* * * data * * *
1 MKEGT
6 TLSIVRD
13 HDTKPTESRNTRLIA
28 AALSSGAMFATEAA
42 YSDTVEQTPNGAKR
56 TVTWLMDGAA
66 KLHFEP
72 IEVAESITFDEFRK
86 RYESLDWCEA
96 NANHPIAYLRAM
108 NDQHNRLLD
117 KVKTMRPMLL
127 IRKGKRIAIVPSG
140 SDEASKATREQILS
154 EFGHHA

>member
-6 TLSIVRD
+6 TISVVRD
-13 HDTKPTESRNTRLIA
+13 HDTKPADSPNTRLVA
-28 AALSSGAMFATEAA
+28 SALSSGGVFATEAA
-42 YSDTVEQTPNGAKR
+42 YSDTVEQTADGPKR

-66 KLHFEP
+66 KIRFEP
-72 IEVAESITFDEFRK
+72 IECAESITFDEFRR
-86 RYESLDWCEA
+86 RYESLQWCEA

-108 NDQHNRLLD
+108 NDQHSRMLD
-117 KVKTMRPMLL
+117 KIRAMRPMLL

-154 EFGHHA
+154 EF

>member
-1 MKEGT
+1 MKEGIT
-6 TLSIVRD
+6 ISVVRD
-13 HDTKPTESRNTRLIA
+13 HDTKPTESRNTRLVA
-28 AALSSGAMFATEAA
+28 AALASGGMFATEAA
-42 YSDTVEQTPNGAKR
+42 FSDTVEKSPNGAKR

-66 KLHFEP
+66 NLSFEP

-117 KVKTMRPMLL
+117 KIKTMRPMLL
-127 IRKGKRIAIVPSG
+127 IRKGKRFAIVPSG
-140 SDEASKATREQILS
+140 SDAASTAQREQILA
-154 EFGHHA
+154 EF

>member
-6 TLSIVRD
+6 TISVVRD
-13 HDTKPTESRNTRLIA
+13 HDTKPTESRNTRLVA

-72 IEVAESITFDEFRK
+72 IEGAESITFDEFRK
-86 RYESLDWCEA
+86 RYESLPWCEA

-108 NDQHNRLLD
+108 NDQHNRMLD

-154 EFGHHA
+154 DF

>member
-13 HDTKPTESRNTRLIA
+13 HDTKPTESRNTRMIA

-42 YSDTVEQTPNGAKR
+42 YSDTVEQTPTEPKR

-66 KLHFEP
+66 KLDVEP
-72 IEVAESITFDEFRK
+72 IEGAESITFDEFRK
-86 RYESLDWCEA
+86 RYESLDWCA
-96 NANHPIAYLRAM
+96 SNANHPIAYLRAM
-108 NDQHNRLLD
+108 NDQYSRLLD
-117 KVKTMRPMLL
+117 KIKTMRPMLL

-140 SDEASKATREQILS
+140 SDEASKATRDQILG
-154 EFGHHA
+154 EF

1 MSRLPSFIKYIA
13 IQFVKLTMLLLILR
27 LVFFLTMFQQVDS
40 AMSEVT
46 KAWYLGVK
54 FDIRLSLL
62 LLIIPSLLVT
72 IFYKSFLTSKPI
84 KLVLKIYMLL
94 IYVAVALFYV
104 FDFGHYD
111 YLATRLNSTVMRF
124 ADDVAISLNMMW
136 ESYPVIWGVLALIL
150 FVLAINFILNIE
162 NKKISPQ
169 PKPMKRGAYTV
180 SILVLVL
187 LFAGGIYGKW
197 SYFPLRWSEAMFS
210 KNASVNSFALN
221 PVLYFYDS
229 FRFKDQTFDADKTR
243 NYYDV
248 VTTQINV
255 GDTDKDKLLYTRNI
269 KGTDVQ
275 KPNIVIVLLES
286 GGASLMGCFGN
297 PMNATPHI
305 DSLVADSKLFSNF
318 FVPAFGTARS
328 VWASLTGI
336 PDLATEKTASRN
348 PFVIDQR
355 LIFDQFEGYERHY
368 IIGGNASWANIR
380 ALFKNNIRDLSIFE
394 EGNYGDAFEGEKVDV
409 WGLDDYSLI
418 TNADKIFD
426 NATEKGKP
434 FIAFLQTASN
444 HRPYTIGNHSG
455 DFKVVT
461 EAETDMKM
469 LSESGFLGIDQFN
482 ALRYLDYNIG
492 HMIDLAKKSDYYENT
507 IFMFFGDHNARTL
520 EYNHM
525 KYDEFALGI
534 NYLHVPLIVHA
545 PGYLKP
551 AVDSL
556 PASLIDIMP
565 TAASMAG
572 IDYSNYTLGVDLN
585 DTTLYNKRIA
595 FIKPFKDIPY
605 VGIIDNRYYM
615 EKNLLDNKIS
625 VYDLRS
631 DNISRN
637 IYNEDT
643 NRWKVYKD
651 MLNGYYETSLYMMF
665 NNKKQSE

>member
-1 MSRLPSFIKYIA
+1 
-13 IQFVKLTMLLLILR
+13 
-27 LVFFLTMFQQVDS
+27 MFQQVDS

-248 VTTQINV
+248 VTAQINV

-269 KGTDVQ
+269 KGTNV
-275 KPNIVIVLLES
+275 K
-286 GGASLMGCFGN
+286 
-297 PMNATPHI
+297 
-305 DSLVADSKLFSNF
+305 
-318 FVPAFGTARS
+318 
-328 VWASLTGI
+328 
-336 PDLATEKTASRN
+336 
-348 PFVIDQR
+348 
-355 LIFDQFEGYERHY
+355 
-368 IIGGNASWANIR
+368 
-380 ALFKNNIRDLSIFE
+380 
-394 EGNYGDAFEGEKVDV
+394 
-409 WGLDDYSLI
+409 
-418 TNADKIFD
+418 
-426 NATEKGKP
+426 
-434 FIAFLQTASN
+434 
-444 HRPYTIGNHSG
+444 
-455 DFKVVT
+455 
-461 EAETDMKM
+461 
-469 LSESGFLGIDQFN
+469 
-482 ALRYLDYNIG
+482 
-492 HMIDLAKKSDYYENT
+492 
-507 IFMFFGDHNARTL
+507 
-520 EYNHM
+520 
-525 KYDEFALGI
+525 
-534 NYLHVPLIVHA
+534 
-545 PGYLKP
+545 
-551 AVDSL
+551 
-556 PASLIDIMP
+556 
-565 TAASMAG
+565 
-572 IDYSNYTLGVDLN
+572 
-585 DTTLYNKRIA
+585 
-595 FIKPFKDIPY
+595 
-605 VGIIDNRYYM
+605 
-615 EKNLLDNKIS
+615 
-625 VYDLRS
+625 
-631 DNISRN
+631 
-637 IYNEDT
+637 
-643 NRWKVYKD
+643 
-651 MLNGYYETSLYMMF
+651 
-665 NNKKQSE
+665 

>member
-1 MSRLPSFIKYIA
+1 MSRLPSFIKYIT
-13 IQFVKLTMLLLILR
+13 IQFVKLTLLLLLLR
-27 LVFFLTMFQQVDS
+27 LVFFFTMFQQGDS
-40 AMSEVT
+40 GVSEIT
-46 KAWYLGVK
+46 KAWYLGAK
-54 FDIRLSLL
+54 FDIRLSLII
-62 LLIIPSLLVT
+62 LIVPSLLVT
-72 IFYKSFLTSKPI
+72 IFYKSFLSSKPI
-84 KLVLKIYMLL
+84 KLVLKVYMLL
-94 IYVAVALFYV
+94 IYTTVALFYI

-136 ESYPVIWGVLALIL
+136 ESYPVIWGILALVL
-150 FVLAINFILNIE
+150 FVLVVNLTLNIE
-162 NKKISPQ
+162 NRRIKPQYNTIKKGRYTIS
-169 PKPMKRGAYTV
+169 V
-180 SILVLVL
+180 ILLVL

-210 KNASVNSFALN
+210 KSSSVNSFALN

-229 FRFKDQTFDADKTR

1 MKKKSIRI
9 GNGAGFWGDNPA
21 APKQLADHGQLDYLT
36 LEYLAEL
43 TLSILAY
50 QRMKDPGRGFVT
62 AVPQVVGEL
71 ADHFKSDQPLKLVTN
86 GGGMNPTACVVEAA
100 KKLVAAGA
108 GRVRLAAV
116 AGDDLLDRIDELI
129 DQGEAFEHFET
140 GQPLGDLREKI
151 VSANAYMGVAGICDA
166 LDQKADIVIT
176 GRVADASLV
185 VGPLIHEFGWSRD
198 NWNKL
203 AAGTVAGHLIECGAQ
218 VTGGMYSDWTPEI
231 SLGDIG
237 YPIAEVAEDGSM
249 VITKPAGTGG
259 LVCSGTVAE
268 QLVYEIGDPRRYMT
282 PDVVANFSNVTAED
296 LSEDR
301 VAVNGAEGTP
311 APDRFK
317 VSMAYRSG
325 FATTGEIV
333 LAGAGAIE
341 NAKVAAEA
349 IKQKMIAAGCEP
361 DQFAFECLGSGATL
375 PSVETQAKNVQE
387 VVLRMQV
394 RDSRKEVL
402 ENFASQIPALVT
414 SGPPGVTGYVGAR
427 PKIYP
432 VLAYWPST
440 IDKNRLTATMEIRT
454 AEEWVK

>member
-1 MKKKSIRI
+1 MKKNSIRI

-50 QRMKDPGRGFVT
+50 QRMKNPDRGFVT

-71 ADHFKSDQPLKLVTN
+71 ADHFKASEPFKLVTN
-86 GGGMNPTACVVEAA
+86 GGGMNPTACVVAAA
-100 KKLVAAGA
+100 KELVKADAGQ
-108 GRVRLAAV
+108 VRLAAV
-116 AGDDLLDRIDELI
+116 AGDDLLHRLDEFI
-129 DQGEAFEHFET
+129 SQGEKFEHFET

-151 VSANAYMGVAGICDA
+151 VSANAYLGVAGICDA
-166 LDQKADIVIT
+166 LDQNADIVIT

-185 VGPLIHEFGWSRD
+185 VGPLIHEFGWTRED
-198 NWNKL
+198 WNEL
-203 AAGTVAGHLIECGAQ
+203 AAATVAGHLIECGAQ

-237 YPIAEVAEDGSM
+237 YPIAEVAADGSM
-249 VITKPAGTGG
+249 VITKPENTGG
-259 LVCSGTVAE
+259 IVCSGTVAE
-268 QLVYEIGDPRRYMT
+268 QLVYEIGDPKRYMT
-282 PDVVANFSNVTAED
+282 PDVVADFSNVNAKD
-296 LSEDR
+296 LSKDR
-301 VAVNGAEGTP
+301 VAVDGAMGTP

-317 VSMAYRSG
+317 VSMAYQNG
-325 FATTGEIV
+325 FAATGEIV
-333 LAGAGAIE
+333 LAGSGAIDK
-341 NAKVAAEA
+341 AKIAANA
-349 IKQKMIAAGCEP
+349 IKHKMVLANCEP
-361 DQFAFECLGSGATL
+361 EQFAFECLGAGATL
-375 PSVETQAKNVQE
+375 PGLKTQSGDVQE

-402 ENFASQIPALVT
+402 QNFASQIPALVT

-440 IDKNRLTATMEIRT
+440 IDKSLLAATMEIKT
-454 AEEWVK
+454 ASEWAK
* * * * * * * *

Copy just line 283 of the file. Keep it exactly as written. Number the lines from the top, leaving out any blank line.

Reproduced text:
+180 ILLVL